The GCN offshoots have traditionally always brought a lot of scope for undervolting, i.e. the manual lowering of the GPU voltage. This pleases the enthusiast, but the less experienced user has to accept the disadvantages of the relatively high voltage ex works. But what about the successor RDNA? Has AMD managed to operate the voltages used in the graphics cards closer to the optimum? The editors check this using the reference models of both navigation variants. At Nvidia, the GeForce RTX 2070 Super Founders Edition is again used for the tests. The aim of the test series is to set the voltage as low as possible without changing the preset clock rates.

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Undervolting is easy to operate on AMD GPUs, because the included WattMan offers the possibility to reduce the voltage of the graphics card. The reference design of the Radeon RX 5700 is configured so that 1,054 volts is applied at 1,750 MHz. At lower clock rates, correspondingly lower voltages are preset, which can be seen from a clock-voltage curve in the WattMan.

The test pattern allows a voltage of 0.972 volts at 1.750 MHz before it crashes. The voltages are also correspondingly lower at lower frequencies, the reduction being less due to the non-linear clock-voltage curve than at the highest frequency.

The variant of the Radeon RX 5700 XT from Sapphire, on the other hand, provides for significantly higher 1,192 volts at an equally higher 2,014 MHz. The scope for tension is very similar to the slower model. With 1.125 volts, the graphics card can be operated error-free, with 1.111 volts there is a crash after a short time.

UV at Nvidia is more precise, but also more complex

With an Nvidia graphics card, the clock-voltage curve can be configured much more precisely than with AMD, but an external tool such as the MSI Afterburner is required. The GeForce RTX 2070 Super Founders Edition is configured so that the 3D accelerator works with around 1.037 to 1.050 volts when playing. However, the same clock rates in the test can still be achieved with 0.925 volts, which represents a significant reduction.

All three graphics cards can be properly "undervolt", whereby RDNA already works much closer to the optimum than GCN, which reduces the tuning potential.

Undervolting can bring minimal performance

Depending on how much the power limit limits, the graphics cards react differently to a lower GPU voltage. The explanation: If the power limit is higher than the maximum allowed consumption, lowering the voltage can drive higher clock rates until the limit is reached again.

The GeForce RTX 2070 Super FE is braked by the power limit ex works, so that the lower voltage increases the performance by an average of 2 percent. Now other factors limit the power limit is out of the game. As a result, the graphics card with the reduced voltage also works audibly quieter than in the original state.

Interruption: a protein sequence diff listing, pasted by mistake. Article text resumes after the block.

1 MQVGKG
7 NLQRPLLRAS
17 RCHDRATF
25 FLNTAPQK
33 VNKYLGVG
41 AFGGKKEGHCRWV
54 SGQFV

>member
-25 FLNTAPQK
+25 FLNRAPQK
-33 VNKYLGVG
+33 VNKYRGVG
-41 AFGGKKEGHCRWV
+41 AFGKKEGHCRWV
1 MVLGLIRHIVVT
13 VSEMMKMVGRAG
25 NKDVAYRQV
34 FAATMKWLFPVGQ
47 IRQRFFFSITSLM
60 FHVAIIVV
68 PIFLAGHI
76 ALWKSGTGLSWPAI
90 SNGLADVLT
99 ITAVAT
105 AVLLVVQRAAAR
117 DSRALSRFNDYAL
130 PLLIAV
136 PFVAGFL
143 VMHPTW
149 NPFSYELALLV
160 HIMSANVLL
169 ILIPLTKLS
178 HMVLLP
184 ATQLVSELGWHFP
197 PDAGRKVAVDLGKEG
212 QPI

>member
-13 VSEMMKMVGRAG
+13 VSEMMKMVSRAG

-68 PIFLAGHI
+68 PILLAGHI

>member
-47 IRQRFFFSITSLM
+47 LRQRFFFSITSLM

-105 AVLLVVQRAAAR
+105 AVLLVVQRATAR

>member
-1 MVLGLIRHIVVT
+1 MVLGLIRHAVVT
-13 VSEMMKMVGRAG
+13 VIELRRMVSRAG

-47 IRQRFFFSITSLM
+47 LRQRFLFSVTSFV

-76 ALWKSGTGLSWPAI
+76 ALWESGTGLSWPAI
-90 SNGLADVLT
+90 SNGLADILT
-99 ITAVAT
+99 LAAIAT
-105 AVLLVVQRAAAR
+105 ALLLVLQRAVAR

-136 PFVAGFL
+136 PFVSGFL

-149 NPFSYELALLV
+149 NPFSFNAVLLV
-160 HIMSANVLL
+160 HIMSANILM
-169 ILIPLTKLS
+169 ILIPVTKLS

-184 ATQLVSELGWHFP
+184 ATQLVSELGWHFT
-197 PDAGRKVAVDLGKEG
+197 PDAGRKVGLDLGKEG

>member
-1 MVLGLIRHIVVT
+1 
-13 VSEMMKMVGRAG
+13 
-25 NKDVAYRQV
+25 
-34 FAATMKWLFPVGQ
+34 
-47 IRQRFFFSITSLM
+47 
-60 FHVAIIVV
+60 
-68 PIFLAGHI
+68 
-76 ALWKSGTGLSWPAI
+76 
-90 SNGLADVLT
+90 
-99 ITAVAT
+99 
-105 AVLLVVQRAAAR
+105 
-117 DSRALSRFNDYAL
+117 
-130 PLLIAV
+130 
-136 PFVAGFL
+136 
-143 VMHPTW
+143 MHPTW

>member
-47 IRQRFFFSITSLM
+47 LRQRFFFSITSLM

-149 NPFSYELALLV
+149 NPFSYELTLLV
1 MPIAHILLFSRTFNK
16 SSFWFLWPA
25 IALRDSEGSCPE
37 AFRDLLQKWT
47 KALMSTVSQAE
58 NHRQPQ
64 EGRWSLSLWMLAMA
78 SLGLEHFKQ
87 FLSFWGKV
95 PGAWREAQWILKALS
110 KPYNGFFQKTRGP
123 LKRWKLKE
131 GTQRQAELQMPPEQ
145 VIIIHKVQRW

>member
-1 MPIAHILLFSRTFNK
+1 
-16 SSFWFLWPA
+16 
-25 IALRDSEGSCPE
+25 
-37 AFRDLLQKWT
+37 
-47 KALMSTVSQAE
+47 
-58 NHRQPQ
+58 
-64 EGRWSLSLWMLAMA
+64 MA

The reference design of the Radeon RX 5700 XT reacts almost identically to the Nvidia graphics card and thus also differently than the Vega predecessor. With a lower voltage, Vega automatically slowed down – this is no longer the case with navigation systems. The Radeon RX 5700 XT thus increased by an average of 2 percent. The volume, on the other hand, remains at the same level, only the temperature drops slightly.

The Radeon RX 5700 does not get slower or faster on average with undervoltage. In some games there is a slightly higher frame rate, in others a slightly lower one. What becomes strange at first glance becomes clear at second, because unlike the larger XT brother, the variant internally called "XL" only gets slightly and not always within the preconfigured power limit.

The result: If the GPU was limited by the power consumption in a game, it gets faster with a lower GPU voltage. However, if this is not the case, the performance drops minimally. This is due to the voltage curve shown in WattMan, which can only be shifted to a limited extent. And so it happens inevitably that in the event of a reduced voltage and a GPU not braked by the power limit, the clock is automatically reduced slightly. This has hardly any practical effects, but is reflected in the benchmarks. Unlike the Radeon RX 5700 XT, the Radeon RX 5700 is quieter during undervoltage because the fan operates at 350 revs less.

The GeForce RTX 2070 Super is the UV king

Nvidia uses a fairly high GPU voltage in the GeForce RTX 2070 Super FE, which results in a relatively high power consumption. For this reason, the graphics card also achieves the best results in the event of undervoltage, since the scope is great. With UV, the GeForce RTX 2070 Super FE only works with 182 watts instead of 222 watts – that's 18 percent less.

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In contrast to the previous generations, AMD lets the navigation reference cards work much more on the “sweet spot” in terms of clock rates and voltages. For this reason, the graphics cards already work efficiently by themselves and the UV potential is not too great. The power consumption of the Radeon RX 5700 can still be reduced by 7 percent to 165 watts, that of the Radeon RX 5700 XT by 5 watts to 199 watts. As a result, the performance per watt increases by 6 percent with the Radeon RX 5700 and 8 percent with the Radeon RX 5700 XT. In contrast, the GeForce RTX 2070 Super FE has a significantly higher 24 percent, so that the Nvidia graphics card is clearly ahead in this discipline, while in the factory state it is only enough for a tie.

Auf der nächsten Seite: PCIe 4.0, neue Treiber und das Fazit